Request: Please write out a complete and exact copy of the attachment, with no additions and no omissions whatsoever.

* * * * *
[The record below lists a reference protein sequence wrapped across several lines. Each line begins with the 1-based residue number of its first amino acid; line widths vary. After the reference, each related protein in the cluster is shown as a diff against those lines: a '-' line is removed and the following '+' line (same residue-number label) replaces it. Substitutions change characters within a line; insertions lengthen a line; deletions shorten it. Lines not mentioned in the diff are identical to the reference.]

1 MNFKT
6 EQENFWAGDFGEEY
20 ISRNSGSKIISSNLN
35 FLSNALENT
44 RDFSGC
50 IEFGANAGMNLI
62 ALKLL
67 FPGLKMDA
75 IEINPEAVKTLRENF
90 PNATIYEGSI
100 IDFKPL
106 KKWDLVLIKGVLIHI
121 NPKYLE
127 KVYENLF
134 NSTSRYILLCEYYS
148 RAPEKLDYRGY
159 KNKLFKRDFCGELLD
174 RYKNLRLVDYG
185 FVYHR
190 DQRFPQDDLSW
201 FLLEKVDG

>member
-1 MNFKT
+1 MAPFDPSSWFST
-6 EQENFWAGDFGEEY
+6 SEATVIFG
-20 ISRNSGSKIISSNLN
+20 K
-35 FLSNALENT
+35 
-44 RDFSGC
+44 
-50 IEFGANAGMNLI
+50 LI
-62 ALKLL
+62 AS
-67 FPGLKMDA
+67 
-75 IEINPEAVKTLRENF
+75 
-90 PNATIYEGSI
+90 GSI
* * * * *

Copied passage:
[The record below lists a reference protein sequence wrapped across several lines. Each line begins with the 1-based residue number of its first amino acid; line widths vary. After the reference, each related protein in the cluster is shown as a diff against those lines: a '-' line is removed and the following '+' line (same residue-number label) replaces it. Substitutions change characters within a line; insertions lengthen a line; deletions shorten it. Lines not mentioned in the diff are identical to the reference.]

1 MNFKT
6 EQENFWAGDFGEEY
20 ISRNSGSKIISSNLN
35 FLSNALENT
44 RDFSGC
50 IEFGANAGMNLI
62 ALKLL
67 FPGLKMDA
75 IEINPEAVKTLRENF
90 PNATIYEGSI
100 IDFKPL
106 KKWDLVLIKGVLIHI
121 NPKYLE
127 KVYENLF
134 NSTSRYILLCEYYS
148 RAPEKLDYRGY
159 KNKLFKRDFCGELLD
174 RYKNLRLVDYG
185 FVYHR
190 DQRFPQDDLSW
201 FLLEKVDG

>member
-1 MNFKT
+1 MAPFDPSSWFST
-6 EQENFWAGDFGEEY
+6 SEATVIFG
-20 ISRNSGSKIISSNLN
+20 K
-35 FLSNALENT
+35 
-44 RDFSGC
+44 
-50 IEFGANAGMNLI
+50 LI
-62 ALKLL
+62 AS
-67 FPGLKMDA
+67 
-75 IEINPEAVKTLRENF
+75 
-90 PNATIYEGSI
+90 GSI